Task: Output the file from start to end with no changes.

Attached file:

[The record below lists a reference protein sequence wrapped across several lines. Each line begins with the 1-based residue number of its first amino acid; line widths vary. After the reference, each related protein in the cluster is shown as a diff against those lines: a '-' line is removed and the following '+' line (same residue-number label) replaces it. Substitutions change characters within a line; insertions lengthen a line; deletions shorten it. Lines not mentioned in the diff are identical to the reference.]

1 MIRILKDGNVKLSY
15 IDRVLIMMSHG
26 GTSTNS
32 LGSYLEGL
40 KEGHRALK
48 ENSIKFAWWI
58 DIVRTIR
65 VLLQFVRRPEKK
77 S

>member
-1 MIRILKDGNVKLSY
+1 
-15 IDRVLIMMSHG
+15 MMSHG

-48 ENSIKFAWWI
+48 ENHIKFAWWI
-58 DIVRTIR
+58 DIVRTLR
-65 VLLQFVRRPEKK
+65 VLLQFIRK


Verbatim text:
[The record below lists a reference protein sequence wrapped across several lines. Each line begins with the 1-based residue number of its first amino acid; line widths vary. After the reference, each related protein in the cluster is shown as a diff against those lines: a '-' line is removed and the following '+' line (same residue-number label) replaces it. Substitutions change characters within a line; insertions lengthen a line; deletions shorten it. Lines not mentioned in the diff are identical to the reference.]

1 MIRILKDGNVKLSY
15 IDRVLIMMSHG
26 GTSTNS
32 LGSYLEGL
40 KEGHRALK
48 ENSIKFAWWI
58 DIVRTIR
65 VLLQFVRRPEKK
77 S

>member
-1 MIRILKDGNVKLSY
+1 
-15 IDRVLIMMSHG
+15 MMSHG

-48 ENSIKFAWWI
+48 ENHIKFAWWI
-58 DIVRTIR
+58 DIVRTLR
-65 VLLQFVRRPEKK
+65 VLLQFIRK